Origin of consumer
Examples from the Web for consumers
Through his company, consumers will be able to cheaply make custom DNA strands, including what Heinz calls “creatures.”
Consumers are also gaining the ability to take the designs into their own hands as 3D printing becomes more accessible.
When companies faced competition, Klein knew, consumers would have options.
For decades, consumers generally only cared about taste and price.
But as consumers grew up, Abercrombie—much like its Botox-addicted CEO—refused to age with them.Abercrombie & Ditch: The Fall of the House of Tween|Lizzie Crocker|December 10, 2014|DAILY BEAST
The family as an economic unit includes the relation of its members to society both as producers and as consumers.Ethics|John Dewey and James Hayden Tufts
They will dispute your conquests, your colonies, and your consumers; then on all sides there will be war, and all will be uproar.Essays on Political Economy|Frederic Bastiat
Midway between trade unionism and the simon-pure, idealistic reform philosophies stood producers' and consumers' cooperation.A History of Trade Unionism in the United States|Selig Perlman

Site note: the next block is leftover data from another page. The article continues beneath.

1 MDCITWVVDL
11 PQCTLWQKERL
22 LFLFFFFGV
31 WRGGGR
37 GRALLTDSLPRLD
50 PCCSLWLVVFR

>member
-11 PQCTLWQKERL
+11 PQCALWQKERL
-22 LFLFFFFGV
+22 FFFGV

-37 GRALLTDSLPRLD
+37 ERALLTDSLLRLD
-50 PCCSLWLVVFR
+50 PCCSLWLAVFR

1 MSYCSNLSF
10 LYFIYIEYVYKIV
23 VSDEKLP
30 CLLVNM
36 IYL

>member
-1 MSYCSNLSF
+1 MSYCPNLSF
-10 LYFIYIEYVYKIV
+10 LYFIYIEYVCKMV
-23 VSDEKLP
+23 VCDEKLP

The men of the community, who are the producers, occupy a relatively greater position than the women, who are the consumers.The Evolution of the Country Community|Warren H. Wilson
Whether it should represent the consumers, I, personally, am doubtful.Essays in Liberalism|Various
British Dictionary definitions for consumers
Word Origin and History for consumers
early 15c., "one who squanders or wastes," agent noun from consume. In economic sense, "one who uses up goods or articles" (opposite of producer) from 1745. Consumer goods is attested from 1890. In U.S., consumer price index calculated since 1919, tracking "changes in the prices paid by urban consumers for a representative basket of goods and services" [Bureau of Labor Statistics]; abbreviation CPI is attested by 1971.
Science definitions for consumers
Culture definitions for consumers
Someone who purchases a good for personal use.